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The Lake County times. [volume] (Hammond, Ind.) 1906-1933, May 01, 1922, Image 1

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Probably nkswtn late tonight or
fne-aday, not much chaanre 1 tem
peratnra. COUNTY
MONDAY, MAY 1. 1922.
VOL. XV. NO. 353.
kill pol
mm m
Danny Howard Fires on West
Hammond Police Depart
ment Head
Danny Howard, gunman, sits diz
zily nodding In a cell at the "West
Hammond police station trying to
collect his wits and figure out what
it's all about.
lie tried to shoot Chief of Police
Joeph Nltz this morning and doesn't
remember much of what happened
Ianny has been hanging around
. Hammond and West Hammond lately
sr.d ia said to have made threats
iiAt he was going to get Chief Nitz.
v'uy he would not eay and the
rhi;-r 1? very much in the dark.
TH irimlnf T"niel nicked US a
.,.' - p - - .
rouv'c- of fellows and took them in
t Johnny Smith's Quick lunch place
at 11 "West State st. They ate their
breakfasts and arose to leave.
"I'll pay you tomorrow," remark
ed Danny carelessly, as he strolled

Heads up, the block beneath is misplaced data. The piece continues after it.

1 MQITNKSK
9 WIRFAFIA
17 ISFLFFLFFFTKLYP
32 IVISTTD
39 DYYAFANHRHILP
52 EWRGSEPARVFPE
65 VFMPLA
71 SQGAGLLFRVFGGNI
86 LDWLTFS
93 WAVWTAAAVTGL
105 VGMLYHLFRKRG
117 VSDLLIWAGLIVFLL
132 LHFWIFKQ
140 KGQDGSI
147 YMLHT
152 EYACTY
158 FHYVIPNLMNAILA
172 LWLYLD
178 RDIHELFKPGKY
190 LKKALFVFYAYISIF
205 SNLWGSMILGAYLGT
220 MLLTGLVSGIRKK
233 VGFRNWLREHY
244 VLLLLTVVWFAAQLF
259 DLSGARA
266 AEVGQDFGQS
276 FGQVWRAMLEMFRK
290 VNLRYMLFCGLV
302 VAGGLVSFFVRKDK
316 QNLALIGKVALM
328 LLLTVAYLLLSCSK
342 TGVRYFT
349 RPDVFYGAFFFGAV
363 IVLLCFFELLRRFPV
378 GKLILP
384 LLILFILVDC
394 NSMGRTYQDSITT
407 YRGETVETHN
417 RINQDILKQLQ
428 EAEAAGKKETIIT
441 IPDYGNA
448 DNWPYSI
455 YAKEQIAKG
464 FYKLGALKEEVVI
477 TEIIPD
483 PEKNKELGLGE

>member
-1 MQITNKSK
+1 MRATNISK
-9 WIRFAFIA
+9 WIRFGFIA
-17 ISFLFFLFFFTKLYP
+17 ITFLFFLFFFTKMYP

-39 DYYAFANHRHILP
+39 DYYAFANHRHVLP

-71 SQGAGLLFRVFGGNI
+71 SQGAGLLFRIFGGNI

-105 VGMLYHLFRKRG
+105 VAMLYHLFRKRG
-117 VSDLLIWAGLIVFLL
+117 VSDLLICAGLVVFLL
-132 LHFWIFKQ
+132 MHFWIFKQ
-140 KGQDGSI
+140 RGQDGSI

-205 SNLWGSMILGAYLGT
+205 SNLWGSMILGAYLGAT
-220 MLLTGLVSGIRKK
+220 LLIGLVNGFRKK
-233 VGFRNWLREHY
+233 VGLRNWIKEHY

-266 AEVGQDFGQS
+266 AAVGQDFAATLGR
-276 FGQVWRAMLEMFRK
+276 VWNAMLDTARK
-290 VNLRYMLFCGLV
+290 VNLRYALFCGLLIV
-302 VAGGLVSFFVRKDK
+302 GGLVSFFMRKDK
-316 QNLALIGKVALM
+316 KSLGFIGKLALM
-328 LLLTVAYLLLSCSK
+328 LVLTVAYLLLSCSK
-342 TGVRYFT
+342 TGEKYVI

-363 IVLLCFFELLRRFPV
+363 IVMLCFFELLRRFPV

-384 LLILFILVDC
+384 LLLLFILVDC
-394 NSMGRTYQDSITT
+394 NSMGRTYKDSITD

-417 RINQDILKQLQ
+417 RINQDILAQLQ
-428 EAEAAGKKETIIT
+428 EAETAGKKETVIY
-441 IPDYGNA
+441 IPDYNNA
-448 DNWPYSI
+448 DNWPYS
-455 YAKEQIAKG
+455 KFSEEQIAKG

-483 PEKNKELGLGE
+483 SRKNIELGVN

inward the door.
"You'll pay right now," responded
tmith, and he started to head them
oi? before they reached the door.
Out came Dajiny's pistol, a .30
cv.liber German Luger. Smith's hands
went up and Danny backed out
through the door.
-As the' gunman backed from
I restaurant, Chief Nitz, who was
I standing at the next corner, spot-
ta.l him. With his own weapon
Great Excitement Marks
Last Hours of Heated
The hottest rrlmary fight In the
history of Lake county came to a
close this evening and a surprising
ly large vote Is expected to be cast
While the eyes of the country are
on the New-Beveridge senatorial
fight which Is Important to the j
Harding administration, the local
excitement is divided between the J
races for United States senator,
county ' clerk and county treasurer,)
commissioner and surveyor. j